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Who’s For The Game? Essay (806 words)

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    In ‘God! How I Hate You’ Arthur Graeme West uses slang in the title to point out that he does not literally mean that he hates God, but that he hates people like Rupert Brooke and Jessie Pope for telling lies and using propagandistic techniques in their poems to persuade young men that war is challenging. But West uncovers the truth about war along with many other poets.

    He uses detailed words and phrases to describe to us the horrors that went on in war, “… is neck against the back slope of the trench and the rest doubled between, his head smashed like an eggshell and the warm grey brain splattered all bloody on the parados” These words give us a very disturbing image and shows us the reality of what could happen at war. Young men in the time of war were not interested in poems like these because they did not give them the positive information on war. But not all men were as ignorant as some, some read these poems and made a right decision by not going to war.

    In ‘Who’s For The Game? Is a propagandistic poem which is aimed at young men to corrupt their minds into thinking that war is positive. “Who’s for the game, the biggest that’s played? ” Working men did not have much excitement in their lives before the war came. Pope focuses on telling men the positive side of war, which is a lie because there is no positive side to war, and leaves out all the negative while Arthur Graeme West only focuses on the negative which is the truth. “Come along, lads… ” this shows Jessie Pope uses colloquial language and addresses her poem to ordinary working men.

    This attracts young men because it is written in an informal language which is aimed more at young men then it would be at old men. On the other hand ‘Peace ‘ and ‘Who’s For The Game? ‘ are two very similar poems in the fact that they both discuss war in a positive ways and put positive images into the readers head. “God be thanked who has matched us with this hour” this shows that Brooke is thanking God for blessing everyone with was because that created opportunities for heroism, to be remembered throughout history and motivation to live.

    War also created a chance for men to compete and challenge each other to see who comes out on top. Brooke also describes war as ‘Peace’ even thought it’s the complete opposite. “caught our youth and awakened us from sleeping” This phrase shows that young men were in a dream of peace where they thought war was going to be the best thing that ever happened to them but they were awakened by how terrible war really was. The dream of peace has a positive meaning but comes to a negative comment overall because soldiers realise what they got themselves into.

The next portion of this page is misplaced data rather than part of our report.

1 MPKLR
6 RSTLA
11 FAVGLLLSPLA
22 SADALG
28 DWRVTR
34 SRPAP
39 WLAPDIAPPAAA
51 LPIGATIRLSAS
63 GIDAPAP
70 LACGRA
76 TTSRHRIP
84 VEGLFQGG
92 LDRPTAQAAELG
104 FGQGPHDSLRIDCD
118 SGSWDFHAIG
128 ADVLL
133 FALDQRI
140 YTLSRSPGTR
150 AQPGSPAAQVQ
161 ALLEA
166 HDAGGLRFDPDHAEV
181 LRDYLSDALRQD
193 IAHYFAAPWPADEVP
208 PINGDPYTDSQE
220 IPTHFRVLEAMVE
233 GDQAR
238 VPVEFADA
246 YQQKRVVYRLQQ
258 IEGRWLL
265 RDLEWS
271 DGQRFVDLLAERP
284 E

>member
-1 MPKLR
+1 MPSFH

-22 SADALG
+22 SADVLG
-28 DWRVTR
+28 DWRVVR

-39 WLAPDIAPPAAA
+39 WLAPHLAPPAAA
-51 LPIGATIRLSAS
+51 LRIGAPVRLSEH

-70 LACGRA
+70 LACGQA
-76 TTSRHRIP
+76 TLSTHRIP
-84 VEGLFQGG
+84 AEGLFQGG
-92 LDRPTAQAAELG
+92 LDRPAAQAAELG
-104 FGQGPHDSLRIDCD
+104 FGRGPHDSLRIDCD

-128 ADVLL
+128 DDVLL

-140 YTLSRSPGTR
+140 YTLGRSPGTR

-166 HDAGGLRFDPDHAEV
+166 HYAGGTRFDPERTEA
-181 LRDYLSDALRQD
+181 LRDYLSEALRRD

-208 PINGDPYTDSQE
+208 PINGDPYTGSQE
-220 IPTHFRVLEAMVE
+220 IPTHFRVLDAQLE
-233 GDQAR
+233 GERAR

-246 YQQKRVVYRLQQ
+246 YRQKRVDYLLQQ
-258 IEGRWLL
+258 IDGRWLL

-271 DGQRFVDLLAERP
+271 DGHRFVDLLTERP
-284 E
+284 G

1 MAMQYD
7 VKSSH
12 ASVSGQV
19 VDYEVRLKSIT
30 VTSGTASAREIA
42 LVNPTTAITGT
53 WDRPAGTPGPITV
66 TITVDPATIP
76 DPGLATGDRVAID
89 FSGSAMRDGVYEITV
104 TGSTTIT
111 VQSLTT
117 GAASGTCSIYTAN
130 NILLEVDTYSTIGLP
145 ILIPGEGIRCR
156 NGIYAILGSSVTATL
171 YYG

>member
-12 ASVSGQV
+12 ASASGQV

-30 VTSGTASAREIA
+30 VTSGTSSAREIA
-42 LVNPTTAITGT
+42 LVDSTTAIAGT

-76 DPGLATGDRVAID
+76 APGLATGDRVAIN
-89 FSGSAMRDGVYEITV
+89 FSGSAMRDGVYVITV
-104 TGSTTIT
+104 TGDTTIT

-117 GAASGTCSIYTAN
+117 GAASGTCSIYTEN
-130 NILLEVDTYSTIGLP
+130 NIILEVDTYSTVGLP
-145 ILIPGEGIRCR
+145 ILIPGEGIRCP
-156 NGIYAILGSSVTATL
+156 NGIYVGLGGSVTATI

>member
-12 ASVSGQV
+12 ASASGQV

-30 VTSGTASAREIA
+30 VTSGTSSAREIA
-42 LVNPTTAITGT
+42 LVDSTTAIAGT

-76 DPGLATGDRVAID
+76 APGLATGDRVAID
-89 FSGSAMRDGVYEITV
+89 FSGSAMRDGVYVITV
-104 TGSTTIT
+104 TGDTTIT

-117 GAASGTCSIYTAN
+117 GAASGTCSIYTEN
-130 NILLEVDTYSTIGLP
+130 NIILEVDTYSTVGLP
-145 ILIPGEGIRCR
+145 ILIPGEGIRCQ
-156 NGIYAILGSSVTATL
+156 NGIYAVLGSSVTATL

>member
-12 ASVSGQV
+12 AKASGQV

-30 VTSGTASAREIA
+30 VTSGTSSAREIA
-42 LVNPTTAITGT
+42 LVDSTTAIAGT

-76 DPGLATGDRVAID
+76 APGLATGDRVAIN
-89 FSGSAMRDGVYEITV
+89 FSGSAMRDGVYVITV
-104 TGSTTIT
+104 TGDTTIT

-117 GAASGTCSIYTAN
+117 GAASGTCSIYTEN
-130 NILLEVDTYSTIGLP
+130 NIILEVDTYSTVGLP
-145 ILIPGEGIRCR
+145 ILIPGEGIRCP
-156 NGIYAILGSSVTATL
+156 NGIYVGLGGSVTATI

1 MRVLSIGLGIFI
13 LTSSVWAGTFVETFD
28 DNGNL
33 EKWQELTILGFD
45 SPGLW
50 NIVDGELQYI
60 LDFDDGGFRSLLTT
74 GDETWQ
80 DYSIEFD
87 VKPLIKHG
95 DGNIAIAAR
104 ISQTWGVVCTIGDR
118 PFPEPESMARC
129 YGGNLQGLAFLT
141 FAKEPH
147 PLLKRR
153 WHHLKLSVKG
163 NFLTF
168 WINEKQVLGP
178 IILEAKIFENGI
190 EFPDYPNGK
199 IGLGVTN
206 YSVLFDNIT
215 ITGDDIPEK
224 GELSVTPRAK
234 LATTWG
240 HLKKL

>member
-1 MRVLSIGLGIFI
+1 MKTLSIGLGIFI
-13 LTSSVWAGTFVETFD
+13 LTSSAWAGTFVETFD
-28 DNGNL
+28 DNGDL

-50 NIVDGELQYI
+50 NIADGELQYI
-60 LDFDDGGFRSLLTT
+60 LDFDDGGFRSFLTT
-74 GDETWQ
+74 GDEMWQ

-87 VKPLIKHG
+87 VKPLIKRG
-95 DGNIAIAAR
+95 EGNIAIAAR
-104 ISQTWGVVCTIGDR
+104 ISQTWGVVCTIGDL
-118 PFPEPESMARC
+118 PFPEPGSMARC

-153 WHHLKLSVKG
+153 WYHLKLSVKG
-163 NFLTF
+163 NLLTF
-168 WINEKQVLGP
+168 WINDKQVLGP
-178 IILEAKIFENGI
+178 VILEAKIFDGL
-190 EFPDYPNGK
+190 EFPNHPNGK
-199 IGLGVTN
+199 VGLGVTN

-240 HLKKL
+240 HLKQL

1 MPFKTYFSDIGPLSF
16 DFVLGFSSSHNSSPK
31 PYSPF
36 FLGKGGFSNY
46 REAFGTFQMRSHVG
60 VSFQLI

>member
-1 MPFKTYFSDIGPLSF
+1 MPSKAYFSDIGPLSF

Young men wanted to become heroes desperately and but were persuaded for the wrong reasons. They could have done some other activity to receive heroism or medals for but they chose war. ‘Dulce Et Decorum Est’ and ‘Does It Matter” are poems that make you feel sorry for people caught up in war. In ‘Dulce Et Decorum Est’ the poet uses detailed descriptions of how soldiers died to create sympathy for men caught up in war. “Come, gargling from the froth-corrupted lungs” This phrase describes a soldier who had been exposed to gas.

    Owen also refers to propagandistic poets like Jessie Pope in his poem using sarcasm like ‘my friend’ Owen, in fact, despises people like Jessie Pope and hate the fact that they have written poems about war like its all a game and nobody really gets hurt. ‘Does It Matter? ‘ is similar to ‘Dulce Et Decorum Est’ in a way that it also discusses the horrors of war but in more detail. Sassoon’s poem gives us details or the after effects and wounds of war. These wounds aren’t only physical, but metal as well. “Does it matter? – loosing your legs?… Does it matter? – losing your sight?… Do they matter?

    Those dreams from the pit? ” Many men that fought in the war received some kind of wound, whether it was a scratch on the arm or the complete loss of sight. In my opinion the worst wound of them all is suffering from shell shock because it’s a mental disease and once you get it completely ruins your life because you go mad. Sassoon also uses sarcasm in the quotes, pretending to agree with the civilian speaker of each stanza. He knows that the reality of war wounds is more cruel ,though, as it means a lifetime of suffering and people fear and dislike the wounded and want to forget them quickly.

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    Who’s For The Game? Essay (806 words). (2017, Sep 24). Retrieved from

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